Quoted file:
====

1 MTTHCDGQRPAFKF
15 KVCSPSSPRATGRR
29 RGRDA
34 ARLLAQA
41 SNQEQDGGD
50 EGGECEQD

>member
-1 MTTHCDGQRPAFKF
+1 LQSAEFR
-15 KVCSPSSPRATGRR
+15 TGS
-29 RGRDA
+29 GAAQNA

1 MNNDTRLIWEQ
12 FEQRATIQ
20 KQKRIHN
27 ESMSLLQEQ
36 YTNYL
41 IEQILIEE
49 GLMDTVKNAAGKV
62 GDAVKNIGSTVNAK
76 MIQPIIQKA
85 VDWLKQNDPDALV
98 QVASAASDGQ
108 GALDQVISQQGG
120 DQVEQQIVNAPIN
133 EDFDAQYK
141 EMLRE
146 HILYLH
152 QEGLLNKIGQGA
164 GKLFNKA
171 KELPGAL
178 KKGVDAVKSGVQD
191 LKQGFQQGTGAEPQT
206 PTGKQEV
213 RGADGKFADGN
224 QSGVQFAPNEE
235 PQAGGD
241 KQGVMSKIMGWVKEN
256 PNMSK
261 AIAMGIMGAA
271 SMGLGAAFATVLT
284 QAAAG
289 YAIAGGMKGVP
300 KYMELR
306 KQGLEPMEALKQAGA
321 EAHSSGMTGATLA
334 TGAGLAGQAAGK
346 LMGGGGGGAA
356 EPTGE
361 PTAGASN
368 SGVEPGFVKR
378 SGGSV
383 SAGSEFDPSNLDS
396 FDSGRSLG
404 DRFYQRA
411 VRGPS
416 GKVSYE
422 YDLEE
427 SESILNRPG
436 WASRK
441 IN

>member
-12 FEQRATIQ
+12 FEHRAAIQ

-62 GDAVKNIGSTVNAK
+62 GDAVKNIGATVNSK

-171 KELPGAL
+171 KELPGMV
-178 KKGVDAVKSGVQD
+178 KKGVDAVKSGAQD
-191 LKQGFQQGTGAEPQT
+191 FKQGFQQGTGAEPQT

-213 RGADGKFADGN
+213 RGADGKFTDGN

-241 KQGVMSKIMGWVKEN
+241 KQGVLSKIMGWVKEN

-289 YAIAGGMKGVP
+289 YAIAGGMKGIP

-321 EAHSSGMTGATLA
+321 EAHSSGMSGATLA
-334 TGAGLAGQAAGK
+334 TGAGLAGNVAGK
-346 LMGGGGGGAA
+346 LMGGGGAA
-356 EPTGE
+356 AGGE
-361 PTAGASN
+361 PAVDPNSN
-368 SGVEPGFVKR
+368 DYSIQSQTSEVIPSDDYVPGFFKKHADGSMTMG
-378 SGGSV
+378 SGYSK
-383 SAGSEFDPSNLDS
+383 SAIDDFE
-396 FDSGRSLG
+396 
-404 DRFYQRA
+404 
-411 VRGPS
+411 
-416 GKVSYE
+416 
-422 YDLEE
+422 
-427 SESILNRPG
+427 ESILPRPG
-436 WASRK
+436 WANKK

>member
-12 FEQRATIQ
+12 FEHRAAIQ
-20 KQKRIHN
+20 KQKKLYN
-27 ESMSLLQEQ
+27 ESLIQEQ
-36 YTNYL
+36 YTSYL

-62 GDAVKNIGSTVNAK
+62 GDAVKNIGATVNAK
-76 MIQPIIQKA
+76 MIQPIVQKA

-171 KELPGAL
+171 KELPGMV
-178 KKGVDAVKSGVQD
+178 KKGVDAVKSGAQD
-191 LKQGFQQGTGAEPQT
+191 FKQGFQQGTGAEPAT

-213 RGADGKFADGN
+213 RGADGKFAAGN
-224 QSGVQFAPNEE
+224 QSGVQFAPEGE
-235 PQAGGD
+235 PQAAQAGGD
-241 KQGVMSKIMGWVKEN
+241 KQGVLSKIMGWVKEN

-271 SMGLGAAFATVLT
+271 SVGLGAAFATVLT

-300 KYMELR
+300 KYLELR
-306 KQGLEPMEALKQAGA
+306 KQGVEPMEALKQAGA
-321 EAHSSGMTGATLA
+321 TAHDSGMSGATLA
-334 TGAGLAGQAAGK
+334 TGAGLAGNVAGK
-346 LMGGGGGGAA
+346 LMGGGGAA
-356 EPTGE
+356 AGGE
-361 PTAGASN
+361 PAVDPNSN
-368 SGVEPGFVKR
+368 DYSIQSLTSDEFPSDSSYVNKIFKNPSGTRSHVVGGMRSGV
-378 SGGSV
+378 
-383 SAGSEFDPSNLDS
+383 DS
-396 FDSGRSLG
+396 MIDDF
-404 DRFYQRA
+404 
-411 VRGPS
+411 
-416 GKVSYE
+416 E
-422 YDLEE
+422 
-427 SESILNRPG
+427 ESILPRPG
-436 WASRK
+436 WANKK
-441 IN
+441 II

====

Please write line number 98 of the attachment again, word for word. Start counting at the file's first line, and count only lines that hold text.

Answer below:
-404 DRFYQRA